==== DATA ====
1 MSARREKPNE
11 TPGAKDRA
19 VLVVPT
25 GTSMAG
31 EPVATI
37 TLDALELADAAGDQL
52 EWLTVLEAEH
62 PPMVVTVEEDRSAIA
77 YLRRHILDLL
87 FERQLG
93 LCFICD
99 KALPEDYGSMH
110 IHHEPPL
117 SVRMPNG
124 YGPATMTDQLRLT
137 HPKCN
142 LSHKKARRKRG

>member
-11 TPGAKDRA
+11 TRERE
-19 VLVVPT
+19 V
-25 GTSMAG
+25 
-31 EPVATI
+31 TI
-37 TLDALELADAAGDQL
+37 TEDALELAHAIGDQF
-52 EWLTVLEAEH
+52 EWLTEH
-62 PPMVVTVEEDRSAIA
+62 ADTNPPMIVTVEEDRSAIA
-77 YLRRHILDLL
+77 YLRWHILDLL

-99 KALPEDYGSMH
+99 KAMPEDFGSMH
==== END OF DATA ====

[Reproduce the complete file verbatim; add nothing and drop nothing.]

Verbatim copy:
1 MSARREKPNE
11 TPGAKDRA
19 VLVVPT
25 GTSMAG
31 EPVATI
37 TLDALELADAAGDQL
52 EWLTVLEAEH
62 PPMVVTVEEDRSAIA
77 YLRRHILDLL
87 FERQLG
93 LCFICD
99 KALPEDYGSMH
110 IHHEPPL
117 SVRMPNG
124 YGPATMTDQLRLT
137 HPKCN
142 LSHKKARRKRG

>member
-11 TPGAKDRA
+11 TRERE
-19 VLVVPT
+19 V
-25 GTSMAG
+25 
-31 EPVATI
+31 TI
-37 TLDALELADAAGDQL
+37 TEDALELAHAIGDQF
-52 EWLTVLEAEH
+52 EWLTEH
-62 PPMVVTVEEDRSAIA
+62 ADTNPPMIVTVEEDRSAIA
-77 YLRRHILDLL
+77 YLRWHILDLL

-99 KALPEDYGSMH
+99 KAMPEDFGSMH